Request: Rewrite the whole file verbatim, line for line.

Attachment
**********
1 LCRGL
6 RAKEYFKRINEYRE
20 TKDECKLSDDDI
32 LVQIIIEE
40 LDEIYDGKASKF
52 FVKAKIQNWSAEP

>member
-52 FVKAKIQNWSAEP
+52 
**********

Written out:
1 LCRGL
6 RAKEYFKRINEYRE
20 TKDECKLSDDDI
32 LVQIIIEE
40 LDEIYDGKASKF
52 FVKAKIQNWSAEP

>member
-52 FVKAKIQNWSAEP
+52 